Drain and rinse the cashews, warm in the microwave briefly (so they don’t solidify the coconut oil) and place them in the blender jar. Pulse the blender gently to begin the breakdown process. Add the warm coconut oil and the remainder of the quinoa also slightly warmed – and work the blender pulse control. This is where I had to improvise. The mixture became too thick sort of like super library paste so I warmed a couple of tablespoons of coconut milk (I was out of almond milk) and added it to the mixture. This was better but still way too thick. So in went another two tablespoons of warm coconut milk (how did we ever function without a microwave?). This was still incredibly thick but at least it was manageable. This is where I considered adding more liquid but the spinach and mushroom mixture had its own liquid going so I just dumped and scraped the nut mixture into the spinach mixture and stirred it all together.

   The pie plate was previously prepped with a coating of hazelnut meal stuck on with coconut oil (far left in the ingredients picture). Next all of the filling was carefully spooned into the ‘crust’, smoothed over, and moved into the 350*F oven where it baked for 45 minutes. I had no clue as to ‘how long’ to bake it – the ‘cheesecake’ had taken an hour. The pie was tested at 30 minutes with a thin knife and returned to the oven for another 15 minutes. After that test I returned the pie to the oven with the heat turned off so that the remainder cooked on residual heat. So it took a full hour like that ‘cheesecake’. Did I mention that the kitchen now smelled deliciously of all the herbs?
   After removing from the oven (total oven time was 60 minutes) the pie sat on a cooling rack while my guilty conscious drove me out into the yard to pull weeds and cut back the stems on the bloomed-out irises. Plus I was afraid of burning my tongue if I tasted this experiment too soon and all of you know what that is like! Finally it was cool enough to put in the fridge so I could ignore it for a while longer and allow the seasonings to mellow. And it was so worth the wait . . .

Looks Good, Smells Savory, Tastes Yummy!

Looks Good, Smells Savory, Tastes Yummy!

Spinach Mushroom Pie Goes Vegan
3 tablespoons hazelnut meal
Cooking oil or spray to coat a 9” diameter pie pan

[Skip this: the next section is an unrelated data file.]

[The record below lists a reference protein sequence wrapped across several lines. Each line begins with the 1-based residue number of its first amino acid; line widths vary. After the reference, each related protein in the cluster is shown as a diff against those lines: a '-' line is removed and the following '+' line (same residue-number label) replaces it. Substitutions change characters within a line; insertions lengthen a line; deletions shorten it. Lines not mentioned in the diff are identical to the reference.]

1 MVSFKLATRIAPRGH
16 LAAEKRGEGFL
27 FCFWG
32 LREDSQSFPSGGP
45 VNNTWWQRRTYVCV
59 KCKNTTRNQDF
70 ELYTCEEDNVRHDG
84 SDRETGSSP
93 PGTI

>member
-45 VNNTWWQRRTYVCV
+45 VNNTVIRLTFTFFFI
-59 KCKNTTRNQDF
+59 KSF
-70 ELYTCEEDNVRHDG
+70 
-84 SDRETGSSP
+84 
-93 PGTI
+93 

1 cup raw cashews, soaked for 24 hours (1 1/3 cup expanded)(138 g)
2 Tbsp (15 ml) coconut butter, slightly warm
1 teaspoon sea salt
1/2 cup cooked quinoa, warm
1/4-1/2 cup coconut milk, warm

2 cups chopped, steamed fresh spinach
or 1 package (10-16 ounces) chopped, frozen spinach, thawed and well drained
or 1 can spinach, well drained
1 8-ounce package sliced fresh mushrooms, sautéed
or 1 8-ounce can sliced mushroom, well drained
1/2 cup cooked quinoa
1/2 cup hazelnut meal
1/2 teaspoon dried basil
1/2 teaspoon dried marjoram
1/2 teaspoon garlic powder
1/2 teaspoon ground dried savory

Plan ahead: At least one day before put the cashews to soak and cook enough quinoa so that you will have 1 cup for the pie filling. Store the quinoa in the fridge and the cashews as well if they soak for more than the 24 hours (and that’s OK).

Prepare a 9” pie pan by coating it with oil or spray. Sprinkle the 3 tablespoons of hazelnut meal into the pan and then tilt and rotate it to distribute the meal to create a very thin ‘crust’. Do this maneuver over the bowl for mixing the filling so that any spills are saved – set the pan aside. Turn the oven to 350*F.

Put the spinach and mushrooms in your mixing bowl. Add 1/2 cup of quinoa, hazelnut meal, and dried herbs. Stir well to distribute the seasonings.

Drain the water from the cashews. If they have been refrigerated then warm them in the microwave for about 30 seconds. Dump them into the blender jar. Add the coconut butter, sea salt, the 1/2 cup warmed quinoa, and 1/4 cup coconut milk. Start the blender and begin to break down the cashews, pulsing and pausing to scrape down the sides as needed. Dial up the blender speed and begin to puree the mixture; again pulsing and pausing to scrape down the sides as needed.

Add the remainder of the coconut milk only if you really need it but do not hesitate if you do need it. The worst that can happen is that it takes a few minutes longer to bake. When the blender mixture is perfectly smooth like nut butter then add all of it to the vegetable/herb mixture and stir so that all of the ingredients are evenly distributed. Carefully spoon the mixture into the prepared pie plate and smooth down the top. Transfer the pan to the oven and set the timer for the first test (about 30 minutes). It will not be ready unless you have a really hot oven. Testing is similar to any other baked item – the knife should come out relatively clean. Add another 15 minutes and test again. If it is still not ready then put it back, turn off the heat, and go away for 15-30 minutes.

Cool the dish on a rack before cutting into serving portions. This recipe provides 4-8 servings depending on the rest of the meal. I cut it into 8ths so that it lasts more days for breakfasts and snacks!


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Ken’s Salad Dressings

   In the post-holiday, workout, trim-back-down season it gets crowded up at the fitness center. We’ve been going a little later in the evening when it is easier to make use of the equipment without a lengthy wait. Part of the strategy also is to cut back on calories and for me that means load up on the salads and fresh veggies – not much baking going on right now.